Sparkle FeaturedWritten by Jon Patch
TriStar Pictures, Sony Pictures Entertainment, Akil Production Company and Stage 6 Films present a PG-13, 116 minute musical drama directed by Salim Akil, written by Mara Brock Akil and Howard Rosenman with a theater release of August 17, 2012.
The story opens at the Discovery Club in the center of Motown, Detroit, 1968, Black (Cee-Lo Green) is on stage singing a song, found on the movie’s soundtrack,’ I’m a man’, to a packed house. By the way the soundtrack is pretty good in an R&B Gospel fashion with Cee-Lo’s song as well as Jordin Sparks being the top tunes to listen too. Sadly Houston does not have a bigger vocal part in the movie to allow more of her voice on the soundtrack as well.
Sitting back stage at the club getting ready to perform is Sister Anderson (Carmen Ejogo), singing a song written by her youngest sister Sparkle (Jordin Sparks). You see both girls live at home with their other sister Dolores (Tika Sumpter) and their single mother Emma (Whitney Houston). Emma’s life did not quite turn out as she expected so she really keeps an eye on the girls trying to keep them on the right path of God, church and religion. Sister is 30 years old, always aspiring for bigger things in life but not always willing to work for them, very much the rebel of the family, Dolores is looking at college and becoming a doctor and Sparkle well she wants to be a star someday but all three are trapped in the shadow of their mother’s failed dreams.
When the girls meet Stix (Derek Luke) and his friend Levi (Omari Hardwick) their life soon takes a turn into the world of music. Stix becomes their manager as he launches the girl group into the spotlight at a local talent contest with Sister as lead and Sparkle and Dolores as back-up. Not exactly what Sparkle had planned but either was the relationship she begins to forge with Stix. Since Emma would not approve of the girls dreams of a life on stage since she failed at it herself each night of their performance they had to sneak out of the house keeping their rising popularity away from Emma finding out.
Levi soon professes his love for Sister but she soon turns towards a richer pot of gold, Satin Struthers (Mike Epps), a comedian that has made it big in the white world using the black community as a the brunt of his material. Soon Sister decides to jump the train to a faster track but little does she know it won’t be a smooth ride. The biggest bump in the beginning was dinner with her family and the local Reverend (Michael Beach) when she announces her upcoming nuptials to Satin, a man despised by Emma. This scene actually made for one of the most dramatic yet comedic moments in the story.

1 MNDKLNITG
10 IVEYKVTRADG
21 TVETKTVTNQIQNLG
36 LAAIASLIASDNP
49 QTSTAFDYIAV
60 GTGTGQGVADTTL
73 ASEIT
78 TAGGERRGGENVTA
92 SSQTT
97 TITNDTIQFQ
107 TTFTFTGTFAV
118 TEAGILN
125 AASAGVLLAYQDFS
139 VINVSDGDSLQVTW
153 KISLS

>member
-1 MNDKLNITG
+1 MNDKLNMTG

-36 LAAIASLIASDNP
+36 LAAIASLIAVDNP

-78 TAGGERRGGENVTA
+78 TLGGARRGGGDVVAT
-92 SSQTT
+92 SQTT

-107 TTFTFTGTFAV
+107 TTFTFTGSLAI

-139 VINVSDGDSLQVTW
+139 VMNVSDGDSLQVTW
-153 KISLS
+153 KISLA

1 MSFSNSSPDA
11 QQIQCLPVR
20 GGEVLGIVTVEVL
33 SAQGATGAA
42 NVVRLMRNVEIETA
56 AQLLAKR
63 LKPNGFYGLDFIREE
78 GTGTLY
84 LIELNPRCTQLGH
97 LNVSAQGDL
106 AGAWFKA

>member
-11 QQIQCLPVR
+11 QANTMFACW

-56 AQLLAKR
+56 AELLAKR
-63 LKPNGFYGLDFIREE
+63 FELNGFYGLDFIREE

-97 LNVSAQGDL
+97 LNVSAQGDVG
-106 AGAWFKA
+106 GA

We all see it coming, yes she married the wrong man, drugs and brutality soon ensue. Most of the times but not all, mother is usually right especially when it comes to men. I must say that Whitney Houston does an honorable performance in this role which of course as we all know was her last. It’s such a shame that the role of Sister so closely reflected the true life of Whitney which eventually caused her death and the disappearance of one truly talented woman with a vocal gift from God. Not too far from the effects that a bad relationship and drugs played on Sister’s character in this story.
As the girls careers take off, mother finds out and while Columbia Records is out to sign the trio their dreams come crashing down. No longer will Sister be the next Diana Ross and Sparkle the next Smokey Robinson with a gift to write beautiful songs. In the light of day things don’t quite look as polished as in the dark of night. Overall though family is always family no matter what happens, secrets are kept, walls are torn down, dreams do come true, not all but some, relationships fall apart and some come back together all for an evening with Sparkle.
The film of course is dedicated to Whitney Houston and rightfully so. It starts off a little on the weak side but once the writers start to develop the characters the film takes a turn for the best. Very much on the same foundation as “Dream Girls” although this director does not quite make as big a mark with the story in the beginning but truly makes up for it towards the end albeit sometimes making you feel like you expect a bit more. A solid performance by Houston you can almost tell she was relating to the story both professionally and personally. Once again, it is a sad day to see such true talent taken before her time by the faults of her own and not that of God. Ejogo is not quite the Beyoncé of this story but she definitely shines as does Sumpter who plays a stronger character in a smaller role. Epps hits his mark as the man to hate, Hardwick the dreamer that we feel sorry for as we relate his life to ourselves and Luke the perfect man that every girl wishes to fall in love with in life. But it is little Miss American Idol winner herself, Jordin Sparks that does a superb job as a girl out to change her life, follow her dreams and become a star. Even though the film is not as strong as “Dream Girls” it truly finds its niche and is definitely worth a watch on the big screen. Absolutely enjoyed and appreciated for its music, cat references and talents both old and new with two and half paws out of four by Jon Patch.
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